There is no evidence to suggest that either Read or Talbot will be able to recreate their production from the 2011-12 NHL season, but compared to the Kings and Devils, they are both better prepared to take on tougher competition than their fourth line counterparts.

Read, though, should be the anchor on which the Flyers’ fourth line is built. The organization will have to be creative in who his linemates are, as goons and enforcers add little to no value to the line-up in the post-season. The Devils realized that late this season when forwards Cam Janssen and Eric Boulton were dropped from the roster.

At the end of the day, Read is as important to the make-up of the club as Claude Giroux.

He’s just a fourth liner.

Josh Janet

Josh Janet was raised in Northern New Jersey, but by an odd set of circumstances, is a Philadelphia sports fan. While recently converted to the Phillies, Josh is a diehard Flyers fan and can be expected to stay on top of the latest NHL news.

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14 Comments

  • No way he should be on the fourth line! He’s a top 9 forward, going forward. He’s not a fourth liner, with his offensive talent. I thought Laviolette had goofy line combo’s, but that’s nut’s JJ! LOL!!!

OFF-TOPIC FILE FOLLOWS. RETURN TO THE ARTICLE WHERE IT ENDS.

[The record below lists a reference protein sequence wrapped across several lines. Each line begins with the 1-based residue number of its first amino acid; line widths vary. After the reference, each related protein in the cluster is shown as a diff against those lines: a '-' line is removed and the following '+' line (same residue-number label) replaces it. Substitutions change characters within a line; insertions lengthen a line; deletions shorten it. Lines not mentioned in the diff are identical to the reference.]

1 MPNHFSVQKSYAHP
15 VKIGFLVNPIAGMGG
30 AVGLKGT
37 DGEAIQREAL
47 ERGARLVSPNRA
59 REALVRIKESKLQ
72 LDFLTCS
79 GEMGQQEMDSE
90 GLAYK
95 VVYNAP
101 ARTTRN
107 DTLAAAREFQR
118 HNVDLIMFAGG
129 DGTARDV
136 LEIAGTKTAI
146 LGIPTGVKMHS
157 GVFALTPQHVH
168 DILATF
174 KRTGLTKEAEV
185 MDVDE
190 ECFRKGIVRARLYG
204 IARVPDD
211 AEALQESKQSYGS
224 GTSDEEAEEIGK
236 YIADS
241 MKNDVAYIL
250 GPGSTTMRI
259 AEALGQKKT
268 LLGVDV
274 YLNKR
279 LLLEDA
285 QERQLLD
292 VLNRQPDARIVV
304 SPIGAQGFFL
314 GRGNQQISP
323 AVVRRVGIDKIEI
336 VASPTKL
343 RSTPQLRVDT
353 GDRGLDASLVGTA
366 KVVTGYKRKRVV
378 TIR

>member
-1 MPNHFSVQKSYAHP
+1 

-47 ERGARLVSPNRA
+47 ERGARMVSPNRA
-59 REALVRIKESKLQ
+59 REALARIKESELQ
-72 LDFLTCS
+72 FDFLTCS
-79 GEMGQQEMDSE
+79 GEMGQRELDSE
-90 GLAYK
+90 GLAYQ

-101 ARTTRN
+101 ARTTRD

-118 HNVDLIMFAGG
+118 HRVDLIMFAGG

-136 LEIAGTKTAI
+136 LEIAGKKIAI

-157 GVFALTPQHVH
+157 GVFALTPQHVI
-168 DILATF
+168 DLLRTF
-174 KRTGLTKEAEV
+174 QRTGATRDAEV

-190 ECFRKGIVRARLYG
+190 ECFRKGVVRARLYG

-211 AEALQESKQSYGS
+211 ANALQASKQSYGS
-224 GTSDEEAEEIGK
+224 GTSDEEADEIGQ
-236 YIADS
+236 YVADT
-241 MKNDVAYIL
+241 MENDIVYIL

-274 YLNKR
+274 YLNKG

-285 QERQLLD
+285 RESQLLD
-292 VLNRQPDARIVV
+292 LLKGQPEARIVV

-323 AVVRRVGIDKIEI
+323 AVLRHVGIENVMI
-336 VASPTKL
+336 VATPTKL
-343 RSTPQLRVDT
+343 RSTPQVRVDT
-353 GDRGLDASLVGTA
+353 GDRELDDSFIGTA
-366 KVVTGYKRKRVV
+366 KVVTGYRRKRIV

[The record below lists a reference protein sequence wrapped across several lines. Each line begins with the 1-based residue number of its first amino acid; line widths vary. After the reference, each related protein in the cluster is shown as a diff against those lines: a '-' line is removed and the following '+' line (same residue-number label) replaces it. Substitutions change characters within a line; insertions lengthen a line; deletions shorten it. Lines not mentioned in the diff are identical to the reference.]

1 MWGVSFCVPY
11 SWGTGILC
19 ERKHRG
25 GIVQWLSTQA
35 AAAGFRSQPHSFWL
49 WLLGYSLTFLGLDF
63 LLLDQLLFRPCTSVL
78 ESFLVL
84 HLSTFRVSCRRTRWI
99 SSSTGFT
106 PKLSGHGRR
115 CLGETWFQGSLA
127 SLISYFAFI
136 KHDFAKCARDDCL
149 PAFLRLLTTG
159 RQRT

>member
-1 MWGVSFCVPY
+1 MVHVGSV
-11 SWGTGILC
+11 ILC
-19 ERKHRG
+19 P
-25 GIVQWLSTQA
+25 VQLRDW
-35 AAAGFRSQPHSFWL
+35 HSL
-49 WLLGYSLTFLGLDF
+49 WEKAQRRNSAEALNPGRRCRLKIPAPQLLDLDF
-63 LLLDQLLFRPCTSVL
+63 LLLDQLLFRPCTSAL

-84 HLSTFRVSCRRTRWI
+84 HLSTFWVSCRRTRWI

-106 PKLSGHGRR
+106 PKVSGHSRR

• I agree with DCar on this one. This guy needs to be with other guys with offensive skill and you will see him continue to score in the 20s.

  • For God’s sake, he was in the running for rookie of the year, why would you waste that on a 4th line. He needs ice time, with offensive players. No brainer. Dropped the puck on this one, JJ. Hey, everybody, even you, is entitled to 1 bad article. LOL!

  • Somebody has to play on the fourth line. Between Giroux, Hartnell, Voracek, JVR, Simmonds, Briere, Schenn, Couturier, Talbot, and any potential free agents brought in, where does Read fit?

    I think the idea that “wasting” talent on a fourth line just goes to show how little appreciated a good fourth line can be. It doesn’t *have* to consist of players like Jody Shelley or Zac Rinaldo.

    At his salary, I still think Read be a worthwhile piece to build a solid fourth line around.

  • Talbot is a career 4th line, DF/ pest forward. He was only higher because of Lavy’s man love. Come on JJ, you know Hockey, & you know Talbot is not a top 9 forward. I also, read that we are negotiating, to bring back Jagr & Voracek. IMHO, Jagr is a mistake. That $$$ needs to go on the blueline. If the rumors are true, I think JVR, &/or Hartnell are goners in a trade for a blueliner.

  • I agree that Talbot should be on the fourth line, but he was useful on the third line in a “shutdown” role. History suggests he will probably regress back to being a 10-goal scorer, but there’s no history to know how Read will likely perform next season.

    Hartnell was the best goal scorer for the club in 2011-12 and has a no trade clause in his contract. They will not trade him.